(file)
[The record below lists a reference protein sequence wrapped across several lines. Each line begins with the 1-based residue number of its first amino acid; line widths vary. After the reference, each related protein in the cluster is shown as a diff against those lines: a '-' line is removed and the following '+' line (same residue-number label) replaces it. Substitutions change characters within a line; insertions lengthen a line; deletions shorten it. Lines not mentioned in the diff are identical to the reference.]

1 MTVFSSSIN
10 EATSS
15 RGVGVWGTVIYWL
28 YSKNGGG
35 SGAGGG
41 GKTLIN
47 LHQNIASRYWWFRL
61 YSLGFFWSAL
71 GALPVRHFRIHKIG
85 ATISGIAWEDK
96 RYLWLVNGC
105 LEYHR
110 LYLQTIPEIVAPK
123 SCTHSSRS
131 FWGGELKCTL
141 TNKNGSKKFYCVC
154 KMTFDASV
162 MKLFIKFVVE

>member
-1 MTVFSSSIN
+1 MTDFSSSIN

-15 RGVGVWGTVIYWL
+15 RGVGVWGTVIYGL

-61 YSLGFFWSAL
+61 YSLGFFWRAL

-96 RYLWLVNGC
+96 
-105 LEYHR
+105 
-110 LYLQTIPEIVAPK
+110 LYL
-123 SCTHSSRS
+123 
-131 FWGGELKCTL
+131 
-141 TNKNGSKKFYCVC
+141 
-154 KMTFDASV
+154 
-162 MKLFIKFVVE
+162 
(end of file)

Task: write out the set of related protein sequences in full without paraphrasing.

[The record below lists a reference protein sequence wrapped across several lines. Each line begins with the 1-based residue number of its first amino acid; line widths vary. After the reference, each related protein in the cluster is shown as a diff against those lines: a '-' line is removed and the following '+' line (same residue-number label) replaces it. Substitutions change characters within a line; insertions lengthen a line; deletions shorten it. Lines not mentioned in the diff are identical to the reference.]

1 MTVFSSSIN
10 EATSS
15 RGVGVWGTVIYWL
28 YSKNGGG
35 SGAGGG
41 GKTLIN
47 LHQNIASRYWWFRL
61 YSLGFFWSAL
71 GALPVRHFRIHKIG
85 ATISGIAWEDK
96 RYLWLVNGC
105 LEYHR
110 LYLQTIPEIVAPK
123 SCTHSSRS
131 FWGGELKCTL
141 TNKNGSKKFYCVC
154 KMTFDASV
162 MKLFIKFVVE

>member
-1 MTVFSSSIN
+1 MTDFSSSIN

-15 RGVGVWGTVIYWL
+15 RGVGVWGTVIYGL

-61 YSLGFFWSAL
+61 YSLGFFWRAL

-96 RYLWLVNGC
+96 
-105 LEYHR
+105 
-110 LYLQTIPEIVAPK
+110 LYL
-123 SCTHSSRS
+123 
-131 FWGGELKCTL
+131 
-141 TNKNGSKKFYCVC
+141 
-154 KMTFDASV
+154 
-162 MKLFIKFVVE
+162 